The sequel to the Bram Stoker Award-nominated HUNGRY EYES...
Lysette Ormandy, is a female version of Bernard Goetz (the New York subway vigilante) with the racist baggage.
Shara Farris, the protagonist in HUNGRY EYES, returns; this time to hunt down a killer, The Nightwatcher, while herself coming to grips with unresolved issues.
Having seen her family killed by burglars as a youth -- and been left for dead herself -- when violence strikes in a subway car, a decade later, she impulsively foils the mugger, killing him to save her life. So begins the mission of The Nightwatcher to reclaim a crime-plagued Philadelphia, while on a collision course with demons of her past.
The subway car smelled of urine, feces . . . and death . . .
-- Just like the night your family died, a long dormant voice spoke to Lysette, in her mind.
. . . as she tried to capture its rhythm, as it swayed to and fro. It was like finding the groove to the music she danced to at work. Let it inside you, become one with it and you controlled it. Lysette was anxious to read the paper she had found beside her when she'd transferred from the trolley at 69th Street, but not until she flowed to the rhythm of the subway.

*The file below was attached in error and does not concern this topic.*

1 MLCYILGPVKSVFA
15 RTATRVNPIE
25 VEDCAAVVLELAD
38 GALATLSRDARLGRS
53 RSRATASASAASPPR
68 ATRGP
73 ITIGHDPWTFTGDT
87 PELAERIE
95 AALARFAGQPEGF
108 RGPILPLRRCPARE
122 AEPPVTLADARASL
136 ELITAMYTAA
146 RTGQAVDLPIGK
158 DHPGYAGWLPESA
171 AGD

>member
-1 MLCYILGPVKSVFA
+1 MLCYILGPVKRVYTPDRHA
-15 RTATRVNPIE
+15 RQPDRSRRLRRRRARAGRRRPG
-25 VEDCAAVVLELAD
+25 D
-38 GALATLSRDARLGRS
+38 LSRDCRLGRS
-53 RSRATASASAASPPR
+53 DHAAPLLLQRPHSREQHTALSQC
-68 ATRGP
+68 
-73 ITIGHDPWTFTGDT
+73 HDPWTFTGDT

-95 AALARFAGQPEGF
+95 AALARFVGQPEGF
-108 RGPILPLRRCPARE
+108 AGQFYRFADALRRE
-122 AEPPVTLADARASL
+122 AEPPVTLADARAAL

She normally drove to the Genesis Club in Media, a suburb of Philadelphia. A thirty-minute drive. Less at night, going home. But, like clockwork, six months after replacing them, her brakes were shot. Her '86 Dodge Charger was often more hassle than it was worth, but it had two redeeming features that made it priceless. Its age and assorted dents and scratches made it as theftproof as if it had an expensive alarm system; no small feat in a city where you were in the minority if your car hadn't, at one time or another, been stolen or broken into. And, it drove like a tank in the winter. While others skidded and wheels spun going nowhere in ice and snow, Lysette's little engine that could moved effortlessly.